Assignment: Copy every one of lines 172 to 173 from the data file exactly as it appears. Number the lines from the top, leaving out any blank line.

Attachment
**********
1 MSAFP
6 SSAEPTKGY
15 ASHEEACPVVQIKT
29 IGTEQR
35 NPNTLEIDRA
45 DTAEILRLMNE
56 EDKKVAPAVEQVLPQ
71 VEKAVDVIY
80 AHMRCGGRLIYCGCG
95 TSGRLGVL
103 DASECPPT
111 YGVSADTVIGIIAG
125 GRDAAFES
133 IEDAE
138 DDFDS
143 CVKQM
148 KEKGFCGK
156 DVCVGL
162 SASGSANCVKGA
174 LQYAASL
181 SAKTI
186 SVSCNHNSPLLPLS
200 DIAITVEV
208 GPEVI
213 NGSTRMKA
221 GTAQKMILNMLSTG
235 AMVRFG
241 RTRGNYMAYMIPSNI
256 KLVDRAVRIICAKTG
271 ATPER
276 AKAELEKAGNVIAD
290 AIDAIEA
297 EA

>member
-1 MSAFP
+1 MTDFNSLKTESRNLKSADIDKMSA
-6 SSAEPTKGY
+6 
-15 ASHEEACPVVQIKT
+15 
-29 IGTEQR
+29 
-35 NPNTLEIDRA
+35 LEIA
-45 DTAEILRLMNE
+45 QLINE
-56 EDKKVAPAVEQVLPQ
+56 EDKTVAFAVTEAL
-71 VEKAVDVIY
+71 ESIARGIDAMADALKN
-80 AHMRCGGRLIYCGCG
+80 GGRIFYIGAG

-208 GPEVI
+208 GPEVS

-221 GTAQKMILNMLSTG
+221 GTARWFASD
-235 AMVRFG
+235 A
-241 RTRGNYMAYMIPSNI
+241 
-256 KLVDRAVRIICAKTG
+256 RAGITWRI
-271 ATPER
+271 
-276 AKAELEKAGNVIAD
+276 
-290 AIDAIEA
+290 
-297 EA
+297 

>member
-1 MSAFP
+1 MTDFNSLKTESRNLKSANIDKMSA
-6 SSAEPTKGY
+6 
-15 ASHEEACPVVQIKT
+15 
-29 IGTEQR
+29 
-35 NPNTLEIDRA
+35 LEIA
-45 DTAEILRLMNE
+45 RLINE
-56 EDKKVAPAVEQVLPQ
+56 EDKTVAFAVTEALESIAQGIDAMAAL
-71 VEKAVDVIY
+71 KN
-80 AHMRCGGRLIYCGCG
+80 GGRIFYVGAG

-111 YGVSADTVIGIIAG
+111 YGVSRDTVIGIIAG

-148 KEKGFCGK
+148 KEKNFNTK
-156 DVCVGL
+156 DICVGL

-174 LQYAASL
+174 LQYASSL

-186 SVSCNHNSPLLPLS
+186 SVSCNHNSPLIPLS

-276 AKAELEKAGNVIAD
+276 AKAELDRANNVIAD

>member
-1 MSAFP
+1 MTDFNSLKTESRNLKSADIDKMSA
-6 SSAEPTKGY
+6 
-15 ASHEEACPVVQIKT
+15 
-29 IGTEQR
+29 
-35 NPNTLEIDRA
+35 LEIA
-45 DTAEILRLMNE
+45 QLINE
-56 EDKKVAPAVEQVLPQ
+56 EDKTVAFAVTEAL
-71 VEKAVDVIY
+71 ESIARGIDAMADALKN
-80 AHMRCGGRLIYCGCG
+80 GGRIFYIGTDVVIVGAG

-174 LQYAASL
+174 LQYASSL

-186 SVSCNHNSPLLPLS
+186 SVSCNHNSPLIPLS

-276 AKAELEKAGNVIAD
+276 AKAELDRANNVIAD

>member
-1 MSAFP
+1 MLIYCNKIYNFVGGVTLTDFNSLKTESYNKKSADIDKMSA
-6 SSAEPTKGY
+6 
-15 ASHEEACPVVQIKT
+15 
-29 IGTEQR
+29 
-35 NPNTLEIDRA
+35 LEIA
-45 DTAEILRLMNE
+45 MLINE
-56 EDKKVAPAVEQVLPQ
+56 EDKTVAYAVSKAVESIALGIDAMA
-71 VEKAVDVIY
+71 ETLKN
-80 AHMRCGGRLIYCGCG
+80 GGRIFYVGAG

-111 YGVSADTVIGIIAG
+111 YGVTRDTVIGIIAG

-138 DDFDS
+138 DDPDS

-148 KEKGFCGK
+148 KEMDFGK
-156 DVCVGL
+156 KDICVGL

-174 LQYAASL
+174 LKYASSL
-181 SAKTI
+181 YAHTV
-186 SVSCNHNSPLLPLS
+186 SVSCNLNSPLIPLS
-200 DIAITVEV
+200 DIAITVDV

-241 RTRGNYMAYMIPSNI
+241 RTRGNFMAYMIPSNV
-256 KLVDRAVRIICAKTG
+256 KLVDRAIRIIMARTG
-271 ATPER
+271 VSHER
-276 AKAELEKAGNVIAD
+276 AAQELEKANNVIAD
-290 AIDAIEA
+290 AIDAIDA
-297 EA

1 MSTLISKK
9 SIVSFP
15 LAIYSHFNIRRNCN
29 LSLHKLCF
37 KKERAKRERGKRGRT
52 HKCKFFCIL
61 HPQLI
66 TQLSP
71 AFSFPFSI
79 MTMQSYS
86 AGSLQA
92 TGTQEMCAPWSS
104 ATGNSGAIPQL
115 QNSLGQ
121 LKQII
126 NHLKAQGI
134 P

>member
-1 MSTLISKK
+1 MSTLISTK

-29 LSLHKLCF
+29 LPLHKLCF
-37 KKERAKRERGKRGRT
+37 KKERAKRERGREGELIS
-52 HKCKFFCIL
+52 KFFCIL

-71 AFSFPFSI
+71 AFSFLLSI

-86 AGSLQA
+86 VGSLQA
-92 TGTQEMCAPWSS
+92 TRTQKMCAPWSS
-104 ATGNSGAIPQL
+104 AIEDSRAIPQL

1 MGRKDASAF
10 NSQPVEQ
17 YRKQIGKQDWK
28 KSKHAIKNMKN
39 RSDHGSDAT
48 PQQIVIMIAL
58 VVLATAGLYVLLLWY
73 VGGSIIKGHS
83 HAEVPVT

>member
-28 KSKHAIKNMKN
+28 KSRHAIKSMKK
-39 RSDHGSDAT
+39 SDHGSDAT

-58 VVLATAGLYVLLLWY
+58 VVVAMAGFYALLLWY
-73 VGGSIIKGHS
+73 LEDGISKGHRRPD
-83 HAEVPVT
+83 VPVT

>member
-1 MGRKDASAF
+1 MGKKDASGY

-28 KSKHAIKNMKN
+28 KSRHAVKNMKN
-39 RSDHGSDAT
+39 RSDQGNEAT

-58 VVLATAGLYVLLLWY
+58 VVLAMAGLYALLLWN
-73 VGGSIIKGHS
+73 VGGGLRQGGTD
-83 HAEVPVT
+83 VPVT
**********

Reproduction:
-297 EA

1 MSTLISKK